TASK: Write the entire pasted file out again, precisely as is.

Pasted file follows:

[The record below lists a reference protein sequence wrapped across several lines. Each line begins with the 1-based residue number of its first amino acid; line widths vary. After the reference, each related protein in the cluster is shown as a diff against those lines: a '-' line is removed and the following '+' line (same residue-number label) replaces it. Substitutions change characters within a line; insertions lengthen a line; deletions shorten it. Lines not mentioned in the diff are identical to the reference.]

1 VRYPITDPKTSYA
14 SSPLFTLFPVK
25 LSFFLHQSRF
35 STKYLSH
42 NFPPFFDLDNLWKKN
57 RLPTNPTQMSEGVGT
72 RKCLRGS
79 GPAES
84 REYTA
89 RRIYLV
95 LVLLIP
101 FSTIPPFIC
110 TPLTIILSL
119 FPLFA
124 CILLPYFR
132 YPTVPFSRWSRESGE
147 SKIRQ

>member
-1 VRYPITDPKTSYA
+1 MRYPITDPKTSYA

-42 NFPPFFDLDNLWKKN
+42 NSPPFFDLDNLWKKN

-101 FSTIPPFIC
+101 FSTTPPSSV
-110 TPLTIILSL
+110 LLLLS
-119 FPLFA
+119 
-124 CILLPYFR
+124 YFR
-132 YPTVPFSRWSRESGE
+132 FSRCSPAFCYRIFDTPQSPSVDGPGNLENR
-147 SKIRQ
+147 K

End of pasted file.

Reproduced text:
[The record below lists a reference protein sequence wrapped across several lines. Each line begins with the 1-based residue number of its first amino acid; line widths vary. After the reference, each related protein in the cluster is shown as a diff against those lines: a '-' line is removed and the following '+' line (same residue-number label) replaces it. Substitutions change characters within a line; insertions lengthen a line; deletions shorten it. Lines not mentioned in the diff are identical to the reference.]

1 VRYPITDPKTSYA
14 SSPLFTLFPVK
25 LSFFLHQSRF
35 STKYLSH
42 NFPPFFDLDNLWKKN
57 RLPTNPTQMSEGVGT
72 RKCLRGS
79 GPAES
84 REYTA
89 RRIYLV
95 LVLLIP
101 FSTIPPFIC
110 TPLTIILSL
119 FPLFA
124 CILLPYFR
132 YPTVPFSRWSRESGE
147 SKIRQ

>member
-1 VRYPITDPKTSYA
+1 MRYPITDPKTSYA

-42 NFPPFFDLDNLWKKN
+42 NSPPFFDLDNLWKKN

-101 FSTIPPFIC
+101 FSTTPPSSV
-110 TPLTIILSL
+110 LLLLS
-119 FPLFA
+119 
-124 CILLPYFR
+124 YFR
-132 YPTVPFSRWSRESGE
+132 FSRCSPAFCYRIFDTPQSPSVDGPGNLENR
-147 SKIRQ
+147 K